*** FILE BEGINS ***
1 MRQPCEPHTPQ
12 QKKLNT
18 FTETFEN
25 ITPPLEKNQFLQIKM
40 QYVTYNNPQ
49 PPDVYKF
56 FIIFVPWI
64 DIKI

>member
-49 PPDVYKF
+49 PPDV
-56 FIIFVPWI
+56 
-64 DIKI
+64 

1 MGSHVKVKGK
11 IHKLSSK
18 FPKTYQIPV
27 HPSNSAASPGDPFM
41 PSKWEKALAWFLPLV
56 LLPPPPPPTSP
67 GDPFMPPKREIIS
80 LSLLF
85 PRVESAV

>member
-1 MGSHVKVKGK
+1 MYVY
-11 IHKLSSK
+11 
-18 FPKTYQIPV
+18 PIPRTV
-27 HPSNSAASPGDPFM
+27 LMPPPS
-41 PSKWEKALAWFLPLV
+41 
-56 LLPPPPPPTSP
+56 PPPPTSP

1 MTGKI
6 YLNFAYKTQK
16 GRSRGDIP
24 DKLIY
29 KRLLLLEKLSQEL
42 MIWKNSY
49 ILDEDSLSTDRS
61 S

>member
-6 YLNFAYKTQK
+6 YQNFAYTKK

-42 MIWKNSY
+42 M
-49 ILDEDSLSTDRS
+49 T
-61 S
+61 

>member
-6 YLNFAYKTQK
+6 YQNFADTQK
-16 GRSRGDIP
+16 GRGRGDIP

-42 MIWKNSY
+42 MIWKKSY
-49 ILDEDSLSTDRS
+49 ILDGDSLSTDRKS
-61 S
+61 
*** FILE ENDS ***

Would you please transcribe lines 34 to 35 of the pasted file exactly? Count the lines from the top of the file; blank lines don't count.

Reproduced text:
-41 PSKWEKALAWFLPLV
+41 